Community leaders receive Bob Steffen Pioneer Award

Small Towns

Hilda Moreno and Carlos Alvarado, of Fremont, Nebraska, provide a model for innovation, stewardship, and community development.

Because the couple has gone above and beyond to become leaders in the Latino farming community, they have been chosen as the recipients of the 2017 Bob Steffen Pioneer Award. They were recognized at an award ceremony on March 9 in Red Cloud, Nebraska.

The Bob Steffen Pioneer Award is bestowed by the Center for Rural Affairs each year to a person or persons who work with the Center to make extraordinary contributions in building community engagement within their own communities.

“Within their own community, Hilda and Carlos are well known by both Anglo and Latino community members, and they continue to connect farmers with resources, as well as raise up the concerns of Latino farmers in the state,” said Kathie Starkweather, Center for Rural Affairs farm and community program director. “Any chance they get, they share their farm with others in the area.”

The couple took beginning farmer classes with the Center, and grew their farm business as a result. They hosted a “Know Your Rights” meeting for fellow Latinos, shared their personal immigrant stories as part of a panel on farmer immigrants, and hosted several classes and learning circles, which brought together experienced and aspiring Latino farmers for farm trainings.

Together, Hilda and Carlos have fostered a strong relationship with several U.S. Department of Agriculture (USDA) agencies over the past few years.

They’ve welcomed Farm Service Agency and Natural Resources Conservation Service agents to their farm where they discussed their experiences with agriculture in their area. They have also been involved in a USDA-hosted workshop, “Working with Hispanics.”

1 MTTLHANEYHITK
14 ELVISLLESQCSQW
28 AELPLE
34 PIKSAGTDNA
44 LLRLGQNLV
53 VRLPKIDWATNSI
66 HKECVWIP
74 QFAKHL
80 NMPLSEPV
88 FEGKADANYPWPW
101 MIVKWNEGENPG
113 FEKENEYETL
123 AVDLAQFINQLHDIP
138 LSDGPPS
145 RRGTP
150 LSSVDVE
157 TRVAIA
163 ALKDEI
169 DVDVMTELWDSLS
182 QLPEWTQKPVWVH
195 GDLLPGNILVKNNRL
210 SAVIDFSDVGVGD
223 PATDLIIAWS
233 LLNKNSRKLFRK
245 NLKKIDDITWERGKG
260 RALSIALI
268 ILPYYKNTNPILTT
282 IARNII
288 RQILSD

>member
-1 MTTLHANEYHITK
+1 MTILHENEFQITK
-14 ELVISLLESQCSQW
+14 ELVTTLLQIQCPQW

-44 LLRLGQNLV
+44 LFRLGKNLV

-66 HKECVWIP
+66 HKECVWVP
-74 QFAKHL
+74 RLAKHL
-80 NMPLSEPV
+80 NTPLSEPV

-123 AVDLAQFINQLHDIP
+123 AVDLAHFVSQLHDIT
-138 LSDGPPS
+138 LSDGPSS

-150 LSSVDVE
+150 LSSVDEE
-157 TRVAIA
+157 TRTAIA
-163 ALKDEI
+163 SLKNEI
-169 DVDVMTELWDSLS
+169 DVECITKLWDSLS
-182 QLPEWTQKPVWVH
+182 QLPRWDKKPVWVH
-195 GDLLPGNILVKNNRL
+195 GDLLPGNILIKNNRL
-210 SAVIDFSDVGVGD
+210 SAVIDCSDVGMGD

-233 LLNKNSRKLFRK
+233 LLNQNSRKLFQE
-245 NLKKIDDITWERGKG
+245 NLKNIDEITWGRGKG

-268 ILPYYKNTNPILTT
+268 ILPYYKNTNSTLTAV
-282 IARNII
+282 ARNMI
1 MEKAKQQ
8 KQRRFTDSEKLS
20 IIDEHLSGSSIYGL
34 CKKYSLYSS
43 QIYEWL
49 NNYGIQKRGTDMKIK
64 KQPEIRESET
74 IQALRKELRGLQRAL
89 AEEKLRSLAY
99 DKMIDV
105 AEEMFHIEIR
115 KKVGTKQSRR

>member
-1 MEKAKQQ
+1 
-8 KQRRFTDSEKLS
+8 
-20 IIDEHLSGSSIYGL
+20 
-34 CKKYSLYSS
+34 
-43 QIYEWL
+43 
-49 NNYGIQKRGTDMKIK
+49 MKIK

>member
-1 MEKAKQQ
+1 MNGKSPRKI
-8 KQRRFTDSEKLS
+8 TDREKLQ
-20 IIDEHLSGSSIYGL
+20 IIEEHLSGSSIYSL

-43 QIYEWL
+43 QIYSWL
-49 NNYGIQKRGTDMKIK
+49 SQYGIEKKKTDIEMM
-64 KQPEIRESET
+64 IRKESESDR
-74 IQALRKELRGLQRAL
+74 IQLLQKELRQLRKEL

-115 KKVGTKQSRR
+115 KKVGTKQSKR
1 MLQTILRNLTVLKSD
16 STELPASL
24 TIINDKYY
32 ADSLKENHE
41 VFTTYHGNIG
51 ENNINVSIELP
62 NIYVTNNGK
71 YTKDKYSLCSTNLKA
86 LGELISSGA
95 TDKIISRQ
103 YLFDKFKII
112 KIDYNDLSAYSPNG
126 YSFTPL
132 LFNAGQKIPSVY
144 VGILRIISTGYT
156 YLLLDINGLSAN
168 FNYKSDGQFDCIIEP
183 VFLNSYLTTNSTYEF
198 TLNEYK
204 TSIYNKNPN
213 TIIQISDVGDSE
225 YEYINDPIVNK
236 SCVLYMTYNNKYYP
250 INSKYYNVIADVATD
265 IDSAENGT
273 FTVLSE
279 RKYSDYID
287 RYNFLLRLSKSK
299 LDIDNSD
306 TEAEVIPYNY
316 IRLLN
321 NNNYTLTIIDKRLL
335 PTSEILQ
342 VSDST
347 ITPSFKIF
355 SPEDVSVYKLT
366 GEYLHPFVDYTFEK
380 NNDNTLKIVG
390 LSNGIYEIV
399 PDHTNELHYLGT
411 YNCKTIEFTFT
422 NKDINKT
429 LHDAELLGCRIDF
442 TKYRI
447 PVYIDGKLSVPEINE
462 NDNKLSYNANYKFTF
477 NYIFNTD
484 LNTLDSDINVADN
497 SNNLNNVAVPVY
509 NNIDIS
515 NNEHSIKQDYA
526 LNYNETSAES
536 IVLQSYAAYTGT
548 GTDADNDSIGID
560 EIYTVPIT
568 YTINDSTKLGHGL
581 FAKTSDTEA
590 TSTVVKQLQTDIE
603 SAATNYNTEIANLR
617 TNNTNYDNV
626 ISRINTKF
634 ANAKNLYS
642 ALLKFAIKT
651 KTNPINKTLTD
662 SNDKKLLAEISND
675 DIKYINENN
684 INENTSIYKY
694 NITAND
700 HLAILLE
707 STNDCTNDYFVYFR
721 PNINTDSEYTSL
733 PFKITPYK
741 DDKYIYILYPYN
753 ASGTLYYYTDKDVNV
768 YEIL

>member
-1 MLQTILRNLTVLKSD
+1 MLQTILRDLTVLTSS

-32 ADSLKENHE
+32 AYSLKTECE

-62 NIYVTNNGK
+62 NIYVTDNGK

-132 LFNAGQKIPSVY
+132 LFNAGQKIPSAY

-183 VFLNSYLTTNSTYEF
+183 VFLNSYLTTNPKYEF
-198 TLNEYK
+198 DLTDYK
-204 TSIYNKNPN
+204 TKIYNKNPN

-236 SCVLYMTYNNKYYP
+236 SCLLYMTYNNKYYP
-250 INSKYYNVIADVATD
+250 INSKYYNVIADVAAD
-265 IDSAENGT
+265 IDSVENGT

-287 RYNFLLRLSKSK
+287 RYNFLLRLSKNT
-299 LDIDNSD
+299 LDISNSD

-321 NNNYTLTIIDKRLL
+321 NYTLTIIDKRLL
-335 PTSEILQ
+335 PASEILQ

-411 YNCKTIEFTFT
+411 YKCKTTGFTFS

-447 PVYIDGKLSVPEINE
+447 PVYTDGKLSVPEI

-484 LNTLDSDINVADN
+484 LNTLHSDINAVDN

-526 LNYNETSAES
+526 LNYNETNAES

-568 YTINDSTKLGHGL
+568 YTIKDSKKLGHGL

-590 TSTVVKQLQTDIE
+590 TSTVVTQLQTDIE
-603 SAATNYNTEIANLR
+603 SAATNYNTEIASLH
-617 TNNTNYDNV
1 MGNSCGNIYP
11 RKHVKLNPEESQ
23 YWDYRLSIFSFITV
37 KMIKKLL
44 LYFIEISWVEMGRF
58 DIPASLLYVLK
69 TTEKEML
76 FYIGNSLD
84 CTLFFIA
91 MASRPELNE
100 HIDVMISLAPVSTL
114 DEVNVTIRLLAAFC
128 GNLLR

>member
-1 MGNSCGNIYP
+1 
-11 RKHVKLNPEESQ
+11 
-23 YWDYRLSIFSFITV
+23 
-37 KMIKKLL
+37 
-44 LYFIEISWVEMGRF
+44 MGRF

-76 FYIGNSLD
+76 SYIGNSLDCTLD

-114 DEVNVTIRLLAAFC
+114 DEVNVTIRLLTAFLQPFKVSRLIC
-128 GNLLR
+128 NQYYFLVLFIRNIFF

Currently, Hilda is collaborating with the Center for Rural Affairs and her local University of Nebraska Extension specialist to create 4-H entrepreneurial youth classes for young Latinos. Theses classes are designed to help young entrepreneurs qualify for youth loans with USDA’s Farm Service Agency.

The couple has two sons, ages 10 and 12, who are involved with the farm, and who have started their own egg business. Hilda says raising livestock and growing their own food is an important part of the farming process for their family.

“For us, the meaning of agriculture is knowing where our food comes from, especially because we don’t use chemicals,” she said.

In addition, Hilda is working with a local Natural Resources Conservation Service agent to plant flower beds to attract pollinators, and she plans to buy bees to eventually harvest her own honey. She’s also applying for a loan through the Farm Service Agency for a storage unit to house their farm machinery.

“They are farmer leaders within our program’s learning circles, and are very vocal supporters of the Center and our programming,” Starkweather said. “They believe in the dream of a family farm, and encourage everyone, even children, to start farming. Then, they show them a successful path to reach that dream.”

Since receiving the Bob Steffen Pioneer Award, the couple continues to stay engaged in their projects.

“Receiving this award reflects all our hard work,” said Hilda. “Being recognized motivates us to continue in whichever project we might be working on, whether it’s raising purebred goats, sweet corn, geese, etc. We want to thank the Center for supporting us and for honoring us with the award.”